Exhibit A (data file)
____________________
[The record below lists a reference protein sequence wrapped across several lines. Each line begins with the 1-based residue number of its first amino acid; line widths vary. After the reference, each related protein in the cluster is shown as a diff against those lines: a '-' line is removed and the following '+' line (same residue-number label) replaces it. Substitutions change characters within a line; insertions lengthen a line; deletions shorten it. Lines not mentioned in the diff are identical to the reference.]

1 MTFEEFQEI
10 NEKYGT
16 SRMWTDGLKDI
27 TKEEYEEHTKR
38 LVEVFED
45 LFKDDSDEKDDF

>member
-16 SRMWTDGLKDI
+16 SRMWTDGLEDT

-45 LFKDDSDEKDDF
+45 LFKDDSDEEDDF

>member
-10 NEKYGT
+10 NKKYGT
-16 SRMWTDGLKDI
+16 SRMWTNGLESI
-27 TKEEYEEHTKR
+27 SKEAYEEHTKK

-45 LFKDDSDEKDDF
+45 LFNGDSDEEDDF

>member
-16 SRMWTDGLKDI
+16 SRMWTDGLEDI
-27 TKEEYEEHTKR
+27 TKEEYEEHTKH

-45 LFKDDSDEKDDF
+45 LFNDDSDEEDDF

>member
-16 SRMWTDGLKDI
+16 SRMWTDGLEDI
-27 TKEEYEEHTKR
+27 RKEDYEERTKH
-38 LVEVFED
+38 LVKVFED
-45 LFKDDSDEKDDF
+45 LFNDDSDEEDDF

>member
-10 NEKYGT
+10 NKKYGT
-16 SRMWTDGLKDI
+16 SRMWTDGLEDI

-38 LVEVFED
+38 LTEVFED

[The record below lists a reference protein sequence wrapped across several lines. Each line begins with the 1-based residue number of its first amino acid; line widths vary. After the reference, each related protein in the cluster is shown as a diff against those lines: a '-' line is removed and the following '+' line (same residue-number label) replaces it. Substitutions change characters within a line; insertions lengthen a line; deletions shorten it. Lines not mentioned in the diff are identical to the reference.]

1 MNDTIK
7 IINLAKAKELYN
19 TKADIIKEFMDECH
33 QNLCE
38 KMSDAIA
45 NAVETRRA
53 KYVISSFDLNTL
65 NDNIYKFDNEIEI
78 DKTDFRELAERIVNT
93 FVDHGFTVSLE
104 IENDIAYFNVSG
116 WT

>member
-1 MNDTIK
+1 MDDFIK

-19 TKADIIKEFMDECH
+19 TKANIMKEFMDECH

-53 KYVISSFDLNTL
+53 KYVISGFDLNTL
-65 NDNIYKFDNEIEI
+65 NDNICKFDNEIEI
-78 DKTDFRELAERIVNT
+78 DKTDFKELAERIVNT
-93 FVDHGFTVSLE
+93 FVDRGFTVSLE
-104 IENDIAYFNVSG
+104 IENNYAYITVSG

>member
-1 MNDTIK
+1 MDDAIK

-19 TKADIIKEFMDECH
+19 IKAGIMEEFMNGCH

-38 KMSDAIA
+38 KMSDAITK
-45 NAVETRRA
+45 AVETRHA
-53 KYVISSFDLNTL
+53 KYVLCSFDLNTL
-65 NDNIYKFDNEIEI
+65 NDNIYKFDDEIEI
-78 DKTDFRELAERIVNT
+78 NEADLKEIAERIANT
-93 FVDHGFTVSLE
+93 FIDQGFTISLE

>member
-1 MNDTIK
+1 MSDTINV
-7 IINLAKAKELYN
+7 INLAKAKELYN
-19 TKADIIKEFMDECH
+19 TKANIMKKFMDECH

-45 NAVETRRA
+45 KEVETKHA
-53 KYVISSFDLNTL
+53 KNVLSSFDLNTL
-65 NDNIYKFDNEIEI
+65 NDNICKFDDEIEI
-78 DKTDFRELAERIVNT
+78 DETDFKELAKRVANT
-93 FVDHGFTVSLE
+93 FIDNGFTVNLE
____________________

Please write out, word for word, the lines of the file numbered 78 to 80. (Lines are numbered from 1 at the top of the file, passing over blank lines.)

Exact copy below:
-38 KMSDAIA
+38 KMSDAITK
-45 NAVETRRA